Tuesday, April 1, 2014

The Hullaballo About Noah

So many people lately have been complaining about Darren Aronofsky's film, Noah, that one would think the world was about to end. Well, it did in the movie! There were so many objections on so many different levels that I will not attempt to address each and every one of them. That would be pointless.

I had seen 2 of Aronofsky's films (The Fountain and Requiem for a Dream) and was quite aware of their dark, existential, and introspective nature. The Fountain dealt with immortal life and Requiem for a Dream dealt with drug addiction and the death of the "American Dream." I do not recommend Requiem for a Dream, unless you have a strong stomach for the brutalities of addiction.

The problem that many people have with the movie is that it does not hold up to our traditional image of Noah. I have a feeling that most people still conjure up images such as this:

Although such imagery is nice for children, this is not what happened. I believe that one of the most difficult scenes in the entire movie to deal with is the fact that the majority of humanity was killed. The screams from those outside of the ark were deafening and nerve wracking. Those inside the ark even debate about whether they should let some in or drag ropes to bring them in. None of them dare do it because those people were under God's judgment.

I believe that the main problem so many people have with the movie is that someone has interpreted the story in a completely different way than our preconceived notions. We like the idea of the happy animals on the ark with a rainbow afterwards. We conveniently forget the reason there was an ark in the first place.

There are definitely some things that the movie could have done without. If you haven't seen the movie yet, then be forewarned:  SPOILERS ALERT!

My Main Problem with the Movie

The main problem I had with the movie was the idea of a stowaway on the ark. I'm not certain it was necessary. However, it does make one feel extremely sorry for Ham, who unfortunately gets a bad reputation not only in this movie, but in the Bible, too. After Ham notices that his father is naked and drunk, Noah curses Ham's son, Canaan, in a clear reference to why the Canaanites were to be punished in later years. (It should be noted that Noah did not curse Ham in this movie.)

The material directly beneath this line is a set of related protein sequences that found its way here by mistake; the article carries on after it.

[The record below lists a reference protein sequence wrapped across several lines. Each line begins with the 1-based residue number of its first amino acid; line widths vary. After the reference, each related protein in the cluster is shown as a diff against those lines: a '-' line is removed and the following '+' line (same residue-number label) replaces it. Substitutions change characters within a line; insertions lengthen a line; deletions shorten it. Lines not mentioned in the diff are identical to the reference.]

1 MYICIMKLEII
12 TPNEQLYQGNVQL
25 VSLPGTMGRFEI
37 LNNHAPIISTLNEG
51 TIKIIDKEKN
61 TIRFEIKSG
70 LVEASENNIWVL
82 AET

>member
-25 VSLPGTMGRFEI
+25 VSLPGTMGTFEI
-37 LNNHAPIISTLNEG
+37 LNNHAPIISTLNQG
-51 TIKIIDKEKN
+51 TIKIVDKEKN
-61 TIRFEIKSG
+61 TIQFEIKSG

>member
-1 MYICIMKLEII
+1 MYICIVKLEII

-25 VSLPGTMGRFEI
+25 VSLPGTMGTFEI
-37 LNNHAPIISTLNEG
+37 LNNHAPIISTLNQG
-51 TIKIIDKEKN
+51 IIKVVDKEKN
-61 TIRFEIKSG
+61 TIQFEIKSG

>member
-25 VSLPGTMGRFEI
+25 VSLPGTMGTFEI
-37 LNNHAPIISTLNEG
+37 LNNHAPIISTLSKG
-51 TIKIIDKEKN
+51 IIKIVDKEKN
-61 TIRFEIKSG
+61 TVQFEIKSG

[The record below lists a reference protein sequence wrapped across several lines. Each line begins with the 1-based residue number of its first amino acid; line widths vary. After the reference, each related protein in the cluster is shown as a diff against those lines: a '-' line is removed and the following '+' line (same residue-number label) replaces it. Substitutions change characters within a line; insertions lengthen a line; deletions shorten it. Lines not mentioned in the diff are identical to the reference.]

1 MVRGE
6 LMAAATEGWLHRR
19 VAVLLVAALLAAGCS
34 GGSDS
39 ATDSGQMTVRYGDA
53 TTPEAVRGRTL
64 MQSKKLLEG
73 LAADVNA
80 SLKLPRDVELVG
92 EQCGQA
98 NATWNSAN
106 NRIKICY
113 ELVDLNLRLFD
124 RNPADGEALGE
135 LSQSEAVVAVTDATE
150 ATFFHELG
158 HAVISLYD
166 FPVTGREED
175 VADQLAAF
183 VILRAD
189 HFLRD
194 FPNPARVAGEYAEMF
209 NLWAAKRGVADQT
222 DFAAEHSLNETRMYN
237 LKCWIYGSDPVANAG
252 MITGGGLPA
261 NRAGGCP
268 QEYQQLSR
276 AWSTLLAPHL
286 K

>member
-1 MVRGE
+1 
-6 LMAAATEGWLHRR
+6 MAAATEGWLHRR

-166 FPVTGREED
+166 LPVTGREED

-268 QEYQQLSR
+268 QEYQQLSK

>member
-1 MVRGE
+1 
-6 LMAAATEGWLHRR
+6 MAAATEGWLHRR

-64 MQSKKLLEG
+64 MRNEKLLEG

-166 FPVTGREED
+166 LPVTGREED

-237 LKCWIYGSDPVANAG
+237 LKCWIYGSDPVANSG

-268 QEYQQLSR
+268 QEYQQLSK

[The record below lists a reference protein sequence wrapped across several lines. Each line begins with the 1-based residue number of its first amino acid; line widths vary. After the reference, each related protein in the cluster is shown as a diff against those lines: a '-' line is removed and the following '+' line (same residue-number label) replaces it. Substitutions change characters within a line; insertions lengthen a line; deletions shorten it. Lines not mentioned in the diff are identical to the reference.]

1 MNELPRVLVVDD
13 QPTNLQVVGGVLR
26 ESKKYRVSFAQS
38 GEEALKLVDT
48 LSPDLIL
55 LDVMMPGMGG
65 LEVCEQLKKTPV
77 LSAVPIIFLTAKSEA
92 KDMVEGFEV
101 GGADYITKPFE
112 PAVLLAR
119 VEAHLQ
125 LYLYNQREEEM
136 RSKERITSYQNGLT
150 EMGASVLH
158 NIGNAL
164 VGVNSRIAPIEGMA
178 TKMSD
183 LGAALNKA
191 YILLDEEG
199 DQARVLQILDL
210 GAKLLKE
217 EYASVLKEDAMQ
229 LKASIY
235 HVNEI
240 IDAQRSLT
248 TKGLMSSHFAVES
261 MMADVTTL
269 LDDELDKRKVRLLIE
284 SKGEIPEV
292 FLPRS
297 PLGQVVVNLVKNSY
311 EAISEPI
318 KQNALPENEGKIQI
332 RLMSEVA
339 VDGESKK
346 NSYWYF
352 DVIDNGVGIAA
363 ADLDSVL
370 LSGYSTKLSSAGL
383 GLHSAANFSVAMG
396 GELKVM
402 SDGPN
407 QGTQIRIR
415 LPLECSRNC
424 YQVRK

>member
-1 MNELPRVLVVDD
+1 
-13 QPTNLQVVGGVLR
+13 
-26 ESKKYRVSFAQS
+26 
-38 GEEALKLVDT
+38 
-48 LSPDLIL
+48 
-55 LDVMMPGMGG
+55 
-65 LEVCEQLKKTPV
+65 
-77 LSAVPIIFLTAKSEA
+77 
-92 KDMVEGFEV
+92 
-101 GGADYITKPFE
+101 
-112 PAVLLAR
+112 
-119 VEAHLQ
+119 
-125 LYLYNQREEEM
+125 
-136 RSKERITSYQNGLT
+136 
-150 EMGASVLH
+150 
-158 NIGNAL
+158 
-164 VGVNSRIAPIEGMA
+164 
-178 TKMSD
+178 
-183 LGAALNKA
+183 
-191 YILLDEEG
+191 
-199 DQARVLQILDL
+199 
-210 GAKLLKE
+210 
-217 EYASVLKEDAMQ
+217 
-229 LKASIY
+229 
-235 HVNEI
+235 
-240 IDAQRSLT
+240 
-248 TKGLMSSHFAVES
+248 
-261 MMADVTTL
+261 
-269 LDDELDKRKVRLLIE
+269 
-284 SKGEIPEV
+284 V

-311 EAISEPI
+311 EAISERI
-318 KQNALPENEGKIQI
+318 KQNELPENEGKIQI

In all honesty, that was the only problem I had with the movie. They did not need to have the stowaway on board.

What is Praiseworthy about Noah

There are many things that are praiseworthy about this movie.

  • When we first see the Earth, the land mass is Pangaea. It is simply one land mass. Geologists have speculated this for many years now, as evidenced by the tectonic shifts in the Earth's crust.
  • I loved how the creation of the Earth was depicted. It incorporated modern science's understanding of the Big Bang, evolution, etc., yet understood from an Ancient's perspective. We sometimes forget that the Bible was not written to us in the 21st Century. It was written to a people who had no concept of planets, astrophysics, or even that the world was round.
  • I got a secret delight out of seeing two Paraceratherium board the ark. I'm certain Ken Ham was unhappy that there were no dinosaurs on the ark, as he maintains.
  • The fact that Aronofsky was even willing to tackle the complex issue of the Nephilim is laudable. Many of us would like to skip over the fact that the Bible seems to say that either angels mated with humans or they came to Earth and there were actual giants. Who are we to say that Aronofsky's vision is wrong or incorrect?